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Old December 24, 2011, 08:28 PM   #26
dyl
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Join Date: October 31, 2009
Location: Virginia
Posts: 509
Everyone loves sharing their favorite tips. So I'll join on!

Just 2 things. I read somewhere that an un natural but key challenge to shooting is to make your trigger finger an independent entity. Everything stays still - the muscles is the other fingers, how hard you're squeezing both sideways and front-to-back, your level of push-pull from the arms and shoulders, the height of the gun, your head neck and even tour breathing. The only thing that moves is your finger And relatively slowly at that. The rest of you is like a machine, a clamp, whose only job is to present a stable platform. It's un-natural. To me at least and I believe there are many concepts that make it UNLIKE martial arts. The danger of associating shooting to other martial arts too closely is that our job is NOT to anticipate anything as far as the actual firing sequence goes. And unlike other sports where trying "harder" usually means more speed more power more effort we are trying to hold steady, consistent in the firing sequence at least. Letting the usual ways of trying "harder" creep into your firing sequence and it will move your shots around. It's not natural to hold steady in the face of an explosion, to suppress flinches and reactions.

The other thing is a tidbit I learned from a beginner's NRA class. I thought it wouldn't have anything to offer but one among a few tips was novel to me. That is: after a shot is made, do not relax or reset the trigger until you reacquire a sight picture on the target again. Then reset the trigger and relax or shoot again. This encourages follow through but also is good training for getting that "ultimate controlled pair" everyone wants so bad.

Merry Christmas, God bless.
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Old December 25, 2011, 03:27 AM   #27
insomni
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Join Date: September 28, 2011
Posts: 335
when I switched from 9 to .40 I developed a nasty anticipation habit.
5 round rhythm drills where I would fire as soon as I reaquired the target helped.

I also had great success with the dummy/live drill. (which is far more cost effective)
At the range, have your buddy (with his/her back to you) load one round into a mag. This 'round' is at their discression either going to be live, ornothing at all. They ride the slide foreward, and hand you,the pistol to fire. If it is empty and you flinch, conduct 5 GOOD dry fires. Moveonto the next round. Do this for 50iterations, but use only 10-15 actual live rounds.

I've wanted to do this without a buddy by myself. Loading a random assortment of spent casings mixed with 10 live rounds. I have enough mags toaccomodate this. Will loading and dry firing spent casings cause problems, ie failures to extract, or damage to my chamber, etc?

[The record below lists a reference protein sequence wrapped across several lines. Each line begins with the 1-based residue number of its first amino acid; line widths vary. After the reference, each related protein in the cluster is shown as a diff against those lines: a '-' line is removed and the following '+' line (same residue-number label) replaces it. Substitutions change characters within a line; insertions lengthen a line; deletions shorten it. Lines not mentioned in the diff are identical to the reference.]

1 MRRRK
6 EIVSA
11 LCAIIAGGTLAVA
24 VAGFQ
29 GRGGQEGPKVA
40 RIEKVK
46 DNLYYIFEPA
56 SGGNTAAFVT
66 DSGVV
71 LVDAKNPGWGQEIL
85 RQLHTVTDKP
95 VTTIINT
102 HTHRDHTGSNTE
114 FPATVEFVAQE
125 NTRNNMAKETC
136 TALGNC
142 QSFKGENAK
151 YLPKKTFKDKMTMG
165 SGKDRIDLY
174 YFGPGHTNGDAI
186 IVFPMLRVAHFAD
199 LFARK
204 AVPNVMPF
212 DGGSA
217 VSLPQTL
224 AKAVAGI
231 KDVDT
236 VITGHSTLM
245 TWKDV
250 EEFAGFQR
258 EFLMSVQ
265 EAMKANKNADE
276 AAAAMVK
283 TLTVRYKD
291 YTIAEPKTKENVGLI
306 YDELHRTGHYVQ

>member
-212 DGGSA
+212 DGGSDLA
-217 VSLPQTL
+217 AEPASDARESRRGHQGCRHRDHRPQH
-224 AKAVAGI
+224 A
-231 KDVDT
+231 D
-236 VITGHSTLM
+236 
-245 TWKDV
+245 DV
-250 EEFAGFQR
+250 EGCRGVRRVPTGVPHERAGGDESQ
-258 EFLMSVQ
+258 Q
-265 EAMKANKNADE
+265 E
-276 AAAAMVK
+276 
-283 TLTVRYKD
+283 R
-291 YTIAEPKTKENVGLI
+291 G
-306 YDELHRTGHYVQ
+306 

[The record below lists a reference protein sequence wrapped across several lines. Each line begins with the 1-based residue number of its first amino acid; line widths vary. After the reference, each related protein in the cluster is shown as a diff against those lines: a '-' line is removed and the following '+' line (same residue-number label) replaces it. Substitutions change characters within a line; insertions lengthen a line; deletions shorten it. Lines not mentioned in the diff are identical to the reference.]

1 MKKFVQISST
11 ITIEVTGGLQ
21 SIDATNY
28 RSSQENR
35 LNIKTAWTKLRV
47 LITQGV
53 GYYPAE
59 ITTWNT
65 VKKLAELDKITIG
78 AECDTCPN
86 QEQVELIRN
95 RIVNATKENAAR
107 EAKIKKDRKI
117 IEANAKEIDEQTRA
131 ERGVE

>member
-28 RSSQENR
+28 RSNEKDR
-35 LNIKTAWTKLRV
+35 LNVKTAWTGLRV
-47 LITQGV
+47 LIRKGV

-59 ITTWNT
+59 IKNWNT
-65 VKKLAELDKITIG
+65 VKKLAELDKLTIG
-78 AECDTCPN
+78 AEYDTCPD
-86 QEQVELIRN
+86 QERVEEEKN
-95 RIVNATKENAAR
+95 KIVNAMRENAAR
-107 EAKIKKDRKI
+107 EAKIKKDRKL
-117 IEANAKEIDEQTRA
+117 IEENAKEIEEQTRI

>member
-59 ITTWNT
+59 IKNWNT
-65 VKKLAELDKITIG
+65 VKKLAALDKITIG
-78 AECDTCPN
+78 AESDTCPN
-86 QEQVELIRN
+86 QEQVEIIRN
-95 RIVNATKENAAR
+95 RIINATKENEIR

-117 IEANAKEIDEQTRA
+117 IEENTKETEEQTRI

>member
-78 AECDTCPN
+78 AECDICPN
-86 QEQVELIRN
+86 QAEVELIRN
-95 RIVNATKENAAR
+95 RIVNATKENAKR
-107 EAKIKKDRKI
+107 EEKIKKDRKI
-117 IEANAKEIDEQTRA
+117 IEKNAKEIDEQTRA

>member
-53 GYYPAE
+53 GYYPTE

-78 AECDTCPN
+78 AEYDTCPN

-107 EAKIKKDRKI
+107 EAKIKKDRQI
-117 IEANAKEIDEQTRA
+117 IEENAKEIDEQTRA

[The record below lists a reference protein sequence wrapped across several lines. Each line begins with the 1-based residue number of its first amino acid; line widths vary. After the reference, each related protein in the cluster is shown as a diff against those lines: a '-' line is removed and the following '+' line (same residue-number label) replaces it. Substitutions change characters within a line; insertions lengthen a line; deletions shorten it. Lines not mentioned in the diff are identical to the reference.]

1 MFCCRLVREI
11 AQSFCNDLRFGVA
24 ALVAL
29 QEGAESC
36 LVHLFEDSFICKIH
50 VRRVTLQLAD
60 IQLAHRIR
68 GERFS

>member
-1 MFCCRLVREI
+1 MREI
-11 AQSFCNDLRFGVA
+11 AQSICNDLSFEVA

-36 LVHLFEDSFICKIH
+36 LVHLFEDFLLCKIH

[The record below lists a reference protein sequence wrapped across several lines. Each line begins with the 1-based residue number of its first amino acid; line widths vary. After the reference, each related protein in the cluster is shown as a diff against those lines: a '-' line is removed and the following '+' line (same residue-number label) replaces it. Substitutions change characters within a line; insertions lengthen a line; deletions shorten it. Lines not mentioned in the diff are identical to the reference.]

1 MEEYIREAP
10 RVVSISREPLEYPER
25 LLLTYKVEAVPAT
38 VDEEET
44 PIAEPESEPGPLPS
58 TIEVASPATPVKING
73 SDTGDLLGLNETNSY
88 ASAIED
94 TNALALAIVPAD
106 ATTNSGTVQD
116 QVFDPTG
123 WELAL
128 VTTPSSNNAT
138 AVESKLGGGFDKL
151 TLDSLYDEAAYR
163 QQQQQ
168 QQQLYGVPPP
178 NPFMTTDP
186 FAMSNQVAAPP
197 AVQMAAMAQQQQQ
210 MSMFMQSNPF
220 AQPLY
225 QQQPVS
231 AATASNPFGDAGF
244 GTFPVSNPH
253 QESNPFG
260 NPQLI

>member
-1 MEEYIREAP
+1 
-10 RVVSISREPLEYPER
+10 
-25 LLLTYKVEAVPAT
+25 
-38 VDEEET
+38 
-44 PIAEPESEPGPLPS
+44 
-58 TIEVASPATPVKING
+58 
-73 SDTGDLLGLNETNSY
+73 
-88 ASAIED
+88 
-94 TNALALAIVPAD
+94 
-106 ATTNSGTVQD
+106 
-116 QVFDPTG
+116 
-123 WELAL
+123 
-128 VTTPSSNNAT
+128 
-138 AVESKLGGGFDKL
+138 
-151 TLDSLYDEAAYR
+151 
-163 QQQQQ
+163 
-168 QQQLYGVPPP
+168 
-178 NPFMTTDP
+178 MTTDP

Last edited by insomni; December 25, 2011 at 03:34 AM.
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Old December 25, 2011, 07:36 AM   #28
2damnold4this
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Join Date: August 12, 2009
Location: Athens, Georgia
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Quote:
Also, while practice in very important, remember that practice doesn’t make perfect. It’s “PERFECT practice makes perfect.” More frequent practice shooting fewer rounds, but concentrating hard on what you’re doing, will be more productive than less frequent, higher round count practice.

Very important advice there.

If you start flinching, stop and take a break. Shoot a rimfire, dry fire, do a few push ups or take a nap. Don't practice a flinch.
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Old December 30, 2011, 06:40 PM   #29
8MM Mauser
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Join Date: October 16, 2011
Location: Grand Rapids, Michigan
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"To me at least and I believe there are many concepts that make it UNLIKE martial arts. The danger of associating shooting to other martial arts too closely is that our job is NOT to anticipate anything as far as the actual firing sequence goes. And unlike other sports where trying "harder" usually means more speed more power more effort we are trying to hold steady, consistent in the firing sequence at least. Letting the usual ways of trying "harder" creep into your firing sequence and it will move your shots around. It's not natural to hold steady in the face of an explosion, to suppress flinches and reactions. "

Agreed, I think that that is a large part of my problem with rifle shooting. Today my dad and I were dusting clays all afternoon, because it's more of an "action" type of shooting, I don't anticipate the trigger break, even though the 12 gauge recoil is worse than that on my Mauser. I also shot up some cans with the Ruger Mark II I mentioned earlier, and noticed that at the beginning I still exhibited a slight flinch. A couple mags in and that was gone. I was still hitting the cans mind you... just to the left and slightly low.

Rifle shooting is a mental game and requires precision control of every muscle in the body. I like it because it has a sort of calming "zen" feel to it, in that I am able to focus on just this one thing, and in fact I have to if I want to shoot well. I will most definitely acquire a .22 bolt rifle this next year when I can afford it.
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